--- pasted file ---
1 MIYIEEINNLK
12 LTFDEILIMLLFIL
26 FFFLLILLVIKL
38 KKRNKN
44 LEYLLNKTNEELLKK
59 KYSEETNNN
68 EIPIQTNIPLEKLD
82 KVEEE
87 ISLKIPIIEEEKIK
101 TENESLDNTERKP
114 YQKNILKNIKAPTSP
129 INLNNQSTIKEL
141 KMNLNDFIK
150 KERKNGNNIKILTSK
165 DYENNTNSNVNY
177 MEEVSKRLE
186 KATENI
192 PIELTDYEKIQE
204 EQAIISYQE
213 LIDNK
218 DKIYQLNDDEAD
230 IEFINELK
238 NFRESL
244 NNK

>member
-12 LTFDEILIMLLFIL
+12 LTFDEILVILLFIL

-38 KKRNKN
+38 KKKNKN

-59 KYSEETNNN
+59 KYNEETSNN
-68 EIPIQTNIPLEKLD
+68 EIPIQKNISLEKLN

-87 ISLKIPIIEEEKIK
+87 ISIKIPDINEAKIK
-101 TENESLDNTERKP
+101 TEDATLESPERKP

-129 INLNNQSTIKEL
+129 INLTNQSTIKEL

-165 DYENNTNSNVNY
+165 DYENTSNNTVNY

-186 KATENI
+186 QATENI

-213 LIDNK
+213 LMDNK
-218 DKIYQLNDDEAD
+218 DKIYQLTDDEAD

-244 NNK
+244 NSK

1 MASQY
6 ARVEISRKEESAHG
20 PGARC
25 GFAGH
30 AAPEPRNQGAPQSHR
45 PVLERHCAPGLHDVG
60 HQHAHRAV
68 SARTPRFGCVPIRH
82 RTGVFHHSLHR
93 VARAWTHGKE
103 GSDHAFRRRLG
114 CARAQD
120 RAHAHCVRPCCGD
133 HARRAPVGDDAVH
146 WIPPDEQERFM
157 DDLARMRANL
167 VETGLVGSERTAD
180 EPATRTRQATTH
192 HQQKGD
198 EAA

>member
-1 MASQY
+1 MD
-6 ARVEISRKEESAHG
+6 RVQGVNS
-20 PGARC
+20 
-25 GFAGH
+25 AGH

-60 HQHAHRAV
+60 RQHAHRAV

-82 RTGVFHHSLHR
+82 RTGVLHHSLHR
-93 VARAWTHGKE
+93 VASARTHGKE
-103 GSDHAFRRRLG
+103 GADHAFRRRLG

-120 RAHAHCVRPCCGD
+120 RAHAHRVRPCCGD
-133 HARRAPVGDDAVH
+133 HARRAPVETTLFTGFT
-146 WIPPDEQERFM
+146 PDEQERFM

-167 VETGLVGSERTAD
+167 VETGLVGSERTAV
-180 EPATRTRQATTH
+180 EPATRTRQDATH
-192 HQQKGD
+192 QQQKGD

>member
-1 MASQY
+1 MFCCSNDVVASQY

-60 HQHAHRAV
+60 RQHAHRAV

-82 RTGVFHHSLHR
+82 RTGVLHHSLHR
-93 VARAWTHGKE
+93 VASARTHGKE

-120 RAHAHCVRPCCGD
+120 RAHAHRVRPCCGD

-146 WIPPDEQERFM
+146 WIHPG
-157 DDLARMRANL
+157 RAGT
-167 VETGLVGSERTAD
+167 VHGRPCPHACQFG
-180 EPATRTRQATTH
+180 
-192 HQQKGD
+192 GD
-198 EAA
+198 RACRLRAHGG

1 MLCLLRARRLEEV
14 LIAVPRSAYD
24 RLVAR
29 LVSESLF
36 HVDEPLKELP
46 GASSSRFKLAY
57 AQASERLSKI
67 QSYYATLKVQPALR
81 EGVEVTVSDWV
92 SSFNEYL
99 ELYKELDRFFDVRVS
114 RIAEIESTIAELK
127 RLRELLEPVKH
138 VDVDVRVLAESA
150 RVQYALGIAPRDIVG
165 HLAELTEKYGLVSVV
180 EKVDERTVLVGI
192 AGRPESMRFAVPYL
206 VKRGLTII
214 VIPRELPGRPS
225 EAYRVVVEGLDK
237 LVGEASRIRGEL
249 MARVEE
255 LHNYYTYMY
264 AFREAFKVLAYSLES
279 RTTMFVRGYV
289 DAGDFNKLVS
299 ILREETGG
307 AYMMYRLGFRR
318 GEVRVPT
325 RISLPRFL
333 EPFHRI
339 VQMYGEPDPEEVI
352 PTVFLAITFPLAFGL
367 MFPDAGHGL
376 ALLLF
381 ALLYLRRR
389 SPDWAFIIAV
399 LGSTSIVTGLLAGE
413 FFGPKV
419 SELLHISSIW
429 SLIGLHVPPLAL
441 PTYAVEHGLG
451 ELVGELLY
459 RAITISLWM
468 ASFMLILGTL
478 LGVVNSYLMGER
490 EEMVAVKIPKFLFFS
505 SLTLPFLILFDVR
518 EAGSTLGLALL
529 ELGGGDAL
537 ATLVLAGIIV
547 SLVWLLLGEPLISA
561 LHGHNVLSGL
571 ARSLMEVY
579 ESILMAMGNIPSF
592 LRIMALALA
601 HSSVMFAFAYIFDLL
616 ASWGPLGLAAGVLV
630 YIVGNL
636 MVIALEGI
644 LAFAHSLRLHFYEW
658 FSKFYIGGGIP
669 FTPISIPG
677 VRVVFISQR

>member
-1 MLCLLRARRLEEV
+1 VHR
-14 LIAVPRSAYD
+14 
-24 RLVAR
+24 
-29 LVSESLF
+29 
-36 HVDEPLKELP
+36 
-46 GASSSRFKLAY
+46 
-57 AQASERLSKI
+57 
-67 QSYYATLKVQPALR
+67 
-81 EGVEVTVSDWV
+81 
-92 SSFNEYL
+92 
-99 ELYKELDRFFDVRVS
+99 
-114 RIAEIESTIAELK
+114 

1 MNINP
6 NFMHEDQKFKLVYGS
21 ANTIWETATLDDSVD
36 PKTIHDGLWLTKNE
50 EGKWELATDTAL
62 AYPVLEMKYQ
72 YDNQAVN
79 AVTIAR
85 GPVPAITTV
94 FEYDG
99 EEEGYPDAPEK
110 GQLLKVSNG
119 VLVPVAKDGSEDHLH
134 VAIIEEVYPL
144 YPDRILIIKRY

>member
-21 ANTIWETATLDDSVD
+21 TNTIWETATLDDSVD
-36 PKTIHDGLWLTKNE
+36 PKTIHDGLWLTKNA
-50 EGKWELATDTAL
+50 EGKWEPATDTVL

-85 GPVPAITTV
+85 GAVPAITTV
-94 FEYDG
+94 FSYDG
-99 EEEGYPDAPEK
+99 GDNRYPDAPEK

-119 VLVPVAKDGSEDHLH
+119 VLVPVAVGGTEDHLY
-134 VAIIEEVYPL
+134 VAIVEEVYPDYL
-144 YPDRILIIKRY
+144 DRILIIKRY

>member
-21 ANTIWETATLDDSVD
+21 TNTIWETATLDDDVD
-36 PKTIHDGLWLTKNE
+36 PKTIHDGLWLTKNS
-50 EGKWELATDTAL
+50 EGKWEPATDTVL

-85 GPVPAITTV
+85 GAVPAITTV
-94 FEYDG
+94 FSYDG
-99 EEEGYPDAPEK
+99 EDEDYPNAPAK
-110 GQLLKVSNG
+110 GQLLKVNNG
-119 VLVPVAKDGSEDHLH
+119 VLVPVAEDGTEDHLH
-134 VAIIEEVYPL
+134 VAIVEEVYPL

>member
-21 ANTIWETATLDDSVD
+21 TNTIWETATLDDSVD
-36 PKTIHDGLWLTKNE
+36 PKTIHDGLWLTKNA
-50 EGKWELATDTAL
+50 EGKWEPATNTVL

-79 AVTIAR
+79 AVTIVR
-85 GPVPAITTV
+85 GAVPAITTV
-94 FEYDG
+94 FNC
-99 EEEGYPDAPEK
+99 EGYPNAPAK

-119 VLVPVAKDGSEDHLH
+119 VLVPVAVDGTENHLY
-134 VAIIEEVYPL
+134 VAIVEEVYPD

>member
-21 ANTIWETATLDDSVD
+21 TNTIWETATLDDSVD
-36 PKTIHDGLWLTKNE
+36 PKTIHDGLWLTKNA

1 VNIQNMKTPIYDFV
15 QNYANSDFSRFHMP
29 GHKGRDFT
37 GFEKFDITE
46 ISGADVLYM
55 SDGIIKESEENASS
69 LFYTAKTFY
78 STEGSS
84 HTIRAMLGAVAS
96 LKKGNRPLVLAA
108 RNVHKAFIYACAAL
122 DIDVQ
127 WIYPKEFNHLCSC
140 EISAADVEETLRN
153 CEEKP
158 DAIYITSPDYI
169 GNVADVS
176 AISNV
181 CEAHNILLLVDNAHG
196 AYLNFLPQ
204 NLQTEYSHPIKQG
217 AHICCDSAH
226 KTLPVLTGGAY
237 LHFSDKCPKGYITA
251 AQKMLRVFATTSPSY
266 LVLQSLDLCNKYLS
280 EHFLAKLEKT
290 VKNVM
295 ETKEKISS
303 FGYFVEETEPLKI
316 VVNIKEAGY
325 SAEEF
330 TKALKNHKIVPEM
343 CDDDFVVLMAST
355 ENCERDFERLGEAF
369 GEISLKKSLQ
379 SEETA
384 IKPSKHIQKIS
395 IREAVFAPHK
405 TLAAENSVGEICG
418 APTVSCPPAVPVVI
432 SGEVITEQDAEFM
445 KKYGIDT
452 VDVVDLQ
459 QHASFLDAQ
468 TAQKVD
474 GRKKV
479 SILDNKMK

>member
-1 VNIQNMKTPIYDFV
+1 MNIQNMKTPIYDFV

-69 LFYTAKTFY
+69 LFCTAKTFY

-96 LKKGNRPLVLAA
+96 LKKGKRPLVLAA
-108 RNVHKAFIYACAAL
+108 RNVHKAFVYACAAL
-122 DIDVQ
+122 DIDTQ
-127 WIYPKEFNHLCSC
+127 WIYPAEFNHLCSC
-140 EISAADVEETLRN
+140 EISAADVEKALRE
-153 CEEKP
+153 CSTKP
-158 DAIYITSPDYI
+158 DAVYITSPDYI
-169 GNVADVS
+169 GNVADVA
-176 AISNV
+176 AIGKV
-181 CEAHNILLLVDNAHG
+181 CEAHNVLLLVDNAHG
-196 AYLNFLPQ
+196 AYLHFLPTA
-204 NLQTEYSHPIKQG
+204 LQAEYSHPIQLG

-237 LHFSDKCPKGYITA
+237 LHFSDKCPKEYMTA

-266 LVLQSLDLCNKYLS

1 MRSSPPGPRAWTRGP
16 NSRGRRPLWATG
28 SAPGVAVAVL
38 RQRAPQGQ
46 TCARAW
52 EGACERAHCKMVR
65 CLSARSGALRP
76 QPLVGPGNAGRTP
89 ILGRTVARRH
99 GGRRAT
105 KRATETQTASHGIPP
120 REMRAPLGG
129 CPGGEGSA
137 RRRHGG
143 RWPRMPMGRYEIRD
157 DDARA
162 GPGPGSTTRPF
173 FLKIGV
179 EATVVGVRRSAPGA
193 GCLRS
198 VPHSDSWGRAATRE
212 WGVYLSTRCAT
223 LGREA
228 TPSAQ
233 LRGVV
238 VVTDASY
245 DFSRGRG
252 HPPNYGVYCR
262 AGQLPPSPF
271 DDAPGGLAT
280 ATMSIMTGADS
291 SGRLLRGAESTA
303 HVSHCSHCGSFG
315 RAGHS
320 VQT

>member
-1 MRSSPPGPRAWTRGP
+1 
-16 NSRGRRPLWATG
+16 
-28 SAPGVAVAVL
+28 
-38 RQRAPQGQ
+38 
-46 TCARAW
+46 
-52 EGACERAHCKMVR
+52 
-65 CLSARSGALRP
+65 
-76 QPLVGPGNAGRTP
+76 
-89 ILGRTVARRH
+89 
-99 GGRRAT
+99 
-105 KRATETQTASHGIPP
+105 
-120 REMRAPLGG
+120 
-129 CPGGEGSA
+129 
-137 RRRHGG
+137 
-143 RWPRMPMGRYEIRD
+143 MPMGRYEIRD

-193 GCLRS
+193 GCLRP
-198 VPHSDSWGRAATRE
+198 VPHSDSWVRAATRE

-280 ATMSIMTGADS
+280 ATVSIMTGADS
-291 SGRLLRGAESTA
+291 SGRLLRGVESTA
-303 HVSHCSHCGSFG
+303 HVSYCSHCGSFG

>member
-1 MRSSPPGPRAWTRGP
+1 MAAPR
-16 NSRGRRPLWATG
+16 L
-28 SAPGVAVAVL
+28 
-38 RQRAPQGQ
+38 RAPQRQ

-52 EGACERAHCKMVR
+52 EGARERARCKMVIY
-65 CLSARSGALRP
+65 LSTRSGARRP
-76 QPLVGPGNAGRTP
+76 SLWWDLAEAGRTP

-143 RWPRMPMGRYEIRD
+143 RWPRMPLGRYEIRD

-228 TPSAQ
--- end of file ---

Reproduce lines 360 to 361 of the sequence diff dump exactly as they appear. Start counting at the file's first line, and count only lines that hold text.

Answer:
-181 CEAHNILLLVDNAHG
+181 CEAHNVLLLVDNAHG